Why Tables Are Flat, In Answer to A Challenge by Diane Nelson

There’s been much made of the necessity for flat tables lately, especially by the younger set well before they have much sense. It’s simple really.
Tables are flat chiefly because that makes it simpler to continue to find one’s adult beverage of choice from a supine position on the floor, in the midst of a spinning room. Angled — implying both an ‘up’ and a ‘down’ if the angle is in either the pitch or roll plane — would greatly increase the risk of said beverage becoming a libation to the floor gods rather than a means of increasing the imbiber’s pleasure while lessening thirst. Curved, with the anchor point toward the ceiling, would have the same effect. Curved, with the anchor point toward the floor would make groping necessary, and while groping in the grips of multiple adult beverages is a fine sport, my preference is to grope something that has at least a chance of groping back. Undulating would increase the famous and aforementioned ‘spinning room’ sensation. Moving induces vomiting, even for the strong of stomach and solid of inner ear. Uneven is simply due to lack of skill on the part of the table’s constructor and needs not be addressed.

There are many other reasons for flat tables, such as providing a horizontal surface upon which to lose things. A partial list of possible things to lose is included for your delectation:
One’s keys
One’s purse or wallet
One’s tax refund check
One’s jury summons
One’s winning lottery ticket
One’s virginity

While it is readily apparent that only losing the last item is a worthy life goal, that goal may still be accomplished after one has lost the other items and many more.

In addition, flat tables are much more useful than the other options as cat perches, since cat claws have been known to create unwanted incised artwork on wooden surfaces, and as for metal, it the sworn blood enemy of cat claws and the two should be kept far away from each other. (Cat paws and metal surfaces, on the other hand, make fine friends and companions; it is simply the claws which must not come into contact with the metal.)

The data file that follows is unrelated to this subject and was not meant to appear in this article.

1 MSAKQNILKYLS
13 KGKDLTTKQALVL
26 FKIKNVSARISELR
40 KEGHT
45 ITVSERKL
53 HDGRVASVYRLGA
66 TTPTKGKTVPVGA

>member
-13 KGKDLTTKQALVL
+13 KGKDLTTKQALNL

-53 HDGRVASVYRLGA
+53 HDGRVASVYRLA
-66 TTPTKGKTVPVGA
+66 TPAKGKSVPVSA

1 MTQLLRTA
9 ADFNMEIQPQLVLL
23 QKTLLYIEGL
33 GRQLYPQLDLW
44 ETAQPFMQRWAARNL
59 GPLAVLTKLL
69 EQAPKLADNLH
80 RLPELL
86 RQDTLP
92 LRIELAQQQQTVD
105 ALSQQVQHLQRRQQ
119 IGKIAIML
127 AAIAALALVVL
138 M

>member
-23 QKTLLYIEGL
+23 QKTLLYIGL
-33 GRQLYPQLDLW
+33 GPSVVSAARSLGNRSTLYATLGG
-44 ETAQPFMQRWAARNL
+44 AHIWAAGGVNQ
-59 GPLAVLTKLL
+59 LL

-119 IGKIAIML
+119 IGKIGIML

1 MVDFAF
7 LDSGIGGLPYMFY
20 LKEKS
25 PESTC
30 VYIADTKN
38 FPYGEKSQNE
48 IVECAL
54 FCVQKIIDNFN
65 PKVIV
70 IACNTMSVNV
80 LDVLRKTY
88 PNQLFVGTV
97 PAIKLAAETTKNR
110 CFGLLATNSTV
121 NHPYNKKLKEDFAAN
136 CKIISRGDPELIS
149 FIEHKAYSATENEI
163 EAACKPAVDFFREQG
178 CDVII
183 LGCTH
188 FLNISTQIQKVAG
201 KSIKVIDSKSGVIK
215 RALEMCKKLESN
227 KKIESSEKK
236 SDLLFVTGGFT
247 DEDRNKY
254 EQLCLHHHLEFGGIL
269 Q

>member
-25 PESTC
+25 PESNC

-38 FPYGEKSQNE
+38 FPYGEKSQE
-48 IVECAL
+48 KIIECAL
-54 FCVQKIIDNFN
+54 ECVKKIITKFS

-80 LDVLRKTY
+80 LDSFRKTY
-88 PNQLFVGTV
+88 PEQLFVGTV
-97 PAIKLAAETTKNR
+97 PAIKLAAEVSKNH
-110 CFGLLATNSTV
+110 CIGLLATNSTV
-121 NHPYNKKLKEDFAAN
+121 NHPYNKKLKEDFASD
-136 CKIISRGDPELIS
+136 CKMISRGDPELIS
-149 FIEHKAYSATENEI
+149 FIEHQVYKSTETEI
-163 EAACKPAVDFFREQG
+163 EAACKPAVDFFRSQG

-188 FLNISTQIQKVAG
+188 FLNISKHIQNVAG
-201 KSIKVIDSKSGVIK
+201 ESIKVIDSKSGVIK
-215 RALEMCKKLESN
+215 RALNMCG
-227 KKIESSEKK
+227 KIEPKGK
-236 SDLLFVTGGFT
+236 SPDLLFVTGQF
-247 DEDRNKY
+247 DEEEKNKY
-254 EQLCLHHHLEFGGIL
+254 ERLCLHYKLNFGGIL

There is some debate over the usefulness of a non-flat table as a platform for dancing, though that debate is far from the heated discourse of several years ago prior to the discovery that stripper poles do not work well when engaged with any of the non-flat choices (the question of whether or not it is a choice or a lifestyle is beyond the scope of this work). This holds especially true for the undulating and moving varieties. The well-known ‘dance on curved surface’ maneuver is difficult and should be attempted only by experts well-versed in adult beverage imbibing, and certainly not before the consumption of the tenth or perhaps twelfth beverage of the evening.

All this, of course, brings us to the question of whether or not there is truly any such thing as ‘flat’. That argument follows the same lines as the ‘no such thing as a straight line’ and ‘there are no true right angles’ postulates of some years back. Since the issue has never been successfully resolved, there appears not to be much point in continuing this subtopic, unless of course, one is a college sophomore with finals approaching, in which case any topic which prevents that vile practice known as ‘studying’ is to be lauded, up to and including the proper distance of the dot above the letter ‘i’.

With hopes this has proven to be a help to some who might still be struggling with this controversial issue, I conclude. [word count: 611]

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